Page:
dreamsongs: is your final mix itb or summed / stemmed?
All tracks were recorded thru analog gear into SX3 and mixed itb.
I've been using SX3 for about 4 months. I've had to do many things with it so far...

One was transfering all my songs from a Roland VS2480 to the SX3. That was smooth enough and it sounded better once it was in there, maybe it was the the 32bit conversion. But with the transfered tracks, I noticed they were thin sounding, since some them were not tracked with high end gear to begin with. So I was trying to re-amp and re-compress.

Then, on my new songs I tried 2 approaches as far as the effects. Record them dry and then add effects or ...record some wet signals thru the H8000 which would limit me more. Usually chorus/flanged guitars, sometimes delays. I would record them wet and sometimes direct if they were not big parts...

If you perform all instruments and self-produce, it's hard sometimes to record everything dry since you're not getting the feedback of the prior instruments and as you begin to layer and overdub, you lose sight of where the song is going...

That's why lately, if I know what the song should sound like, I record almost everything wet right from the beginning. But, at the expense of not being able to change my mind later.

The Eventide H8000 is an incredible machine and it sounds absolutely gorgeous whatever you put thru it. That's why I didn't want to f*** up the signal by going out analog into the H8000 (D>A) then processed in the H8000 (A>D) then back out analog (D>A) and into the SX3 again (A>D). ****...I just realized as I'm typing this that's it's actually 4 conversions because the H8000 is all digital. It's actually 2 more conversions than I thought !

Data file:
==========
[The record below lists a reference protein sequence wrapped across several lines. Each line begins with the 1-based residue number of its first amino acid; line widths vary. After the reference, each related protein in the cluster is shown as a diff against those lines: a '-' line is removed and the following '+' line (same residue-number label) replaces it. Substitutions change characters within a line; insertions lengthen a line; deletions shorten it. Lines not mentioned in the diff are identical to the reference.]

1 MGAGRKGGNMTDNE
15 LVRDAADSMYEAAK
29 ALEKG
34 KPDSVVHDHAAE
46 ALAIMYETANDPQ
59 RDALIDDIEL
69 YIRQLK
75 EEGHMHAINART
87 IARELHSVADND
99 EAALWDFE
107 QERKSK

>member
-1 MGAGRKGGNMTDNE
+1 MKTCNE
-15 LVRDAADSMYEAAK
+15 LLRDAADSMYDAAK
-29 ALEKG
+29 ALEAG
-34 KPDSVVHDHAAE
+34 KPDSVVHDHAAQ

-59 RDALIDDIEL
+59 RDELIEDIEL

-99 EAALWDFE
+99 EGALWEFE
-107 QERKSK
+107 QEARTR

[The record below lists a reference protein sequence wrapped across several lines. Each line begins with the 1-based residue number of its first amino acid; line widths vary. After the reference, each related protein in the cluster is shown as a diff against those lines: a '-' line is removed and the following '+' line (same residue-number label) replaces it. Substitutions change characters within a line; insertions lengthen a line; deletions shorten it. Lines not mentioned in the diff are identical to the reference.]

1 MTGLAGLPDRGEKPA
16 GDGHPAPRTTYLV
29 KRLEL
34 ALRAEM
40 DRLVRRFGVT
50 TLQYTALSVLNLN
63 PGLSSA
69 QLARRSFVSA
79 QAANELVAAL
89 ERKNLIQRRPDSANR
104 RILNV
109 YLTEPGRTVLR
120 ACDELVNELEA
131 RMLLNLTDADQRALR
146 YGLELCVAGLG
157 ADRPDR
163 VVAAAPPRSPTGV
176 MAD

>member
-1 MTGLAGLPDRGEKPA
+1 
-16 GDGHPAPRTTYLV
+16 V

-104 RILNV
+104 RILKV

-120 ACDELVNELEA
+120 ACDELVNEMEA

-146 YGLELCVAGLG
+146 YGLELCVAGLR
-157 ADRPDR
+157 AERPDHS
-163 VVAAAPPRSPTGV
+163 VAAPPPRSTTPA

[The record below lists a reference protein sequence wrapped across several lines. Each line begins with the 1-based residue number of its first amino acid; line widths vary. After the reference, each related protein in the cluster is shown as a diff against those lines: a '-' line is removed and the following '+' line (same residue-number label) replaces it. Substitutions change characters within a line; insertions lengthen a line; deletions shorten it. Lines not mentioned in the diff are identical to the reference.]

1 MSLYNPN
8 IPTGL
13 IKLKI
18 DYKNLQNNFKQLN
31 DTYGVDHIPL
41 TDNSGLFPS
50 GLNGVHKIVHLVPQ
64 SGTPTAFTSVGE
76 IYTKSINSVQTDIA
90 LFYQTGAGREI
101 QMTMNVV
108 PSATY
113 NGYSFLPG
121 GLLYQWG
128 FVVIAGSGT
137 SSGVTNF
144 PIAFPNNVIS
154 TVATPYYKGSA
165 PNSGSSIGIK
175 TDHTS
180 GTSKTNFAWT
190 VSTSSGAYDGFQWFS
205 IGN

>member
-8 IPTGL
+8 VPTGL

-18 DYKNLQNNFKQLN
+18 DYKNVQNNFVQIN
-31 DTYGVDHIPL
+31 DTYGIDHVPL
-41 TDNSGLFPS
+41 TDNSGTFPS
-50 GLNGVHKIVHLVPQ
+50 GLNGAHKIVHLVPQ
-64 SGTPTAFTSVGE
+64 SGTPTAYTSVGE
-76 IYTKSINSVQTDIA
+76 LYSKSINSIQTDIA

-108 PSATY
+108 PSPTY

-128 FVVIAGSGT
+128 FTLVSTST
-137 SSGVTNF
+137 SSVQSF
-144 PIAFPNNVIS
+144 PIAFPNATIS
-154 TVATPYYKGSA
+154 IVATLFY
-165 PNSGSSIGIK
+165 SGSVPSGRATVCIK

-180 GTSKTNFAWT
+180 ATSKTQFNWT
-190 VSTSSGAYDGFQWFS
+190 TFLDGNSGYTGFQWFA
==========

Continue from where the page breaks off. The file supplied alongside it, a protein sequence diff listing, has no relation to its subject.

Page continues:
So, there you go...it's actually 4 conversions. I can't imagine converting a perfectly beautifully recorded track or tracks thru the FW1884's converters ...! Maybe twice but not 4 times, but I could be wrong...and that's what I want to know.

How do the Pros do it ? Do you pass the signal thru a high end converter on the way out and back in when send/returning ?heh
Old 8th March 2006
  #10
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Teddy Gee's Avatar
 

Quote:
Originally Posted by Kiwiburger

IMO - some degredation of delays/reverbs etc is a very good thing. That's why ****ty BBD analog delays sound better than digital ones. And because the levels of effect you need are so low, noise floor is hardly an issue.
I'm very much in agreement with this. I had my PCM 91 and Rumour both connected via digital I/O and found the sounds too sterile. Changed the routing to analog adding back in the conversion layers and am much happier! I think the conversion is a key part of the character of these thngs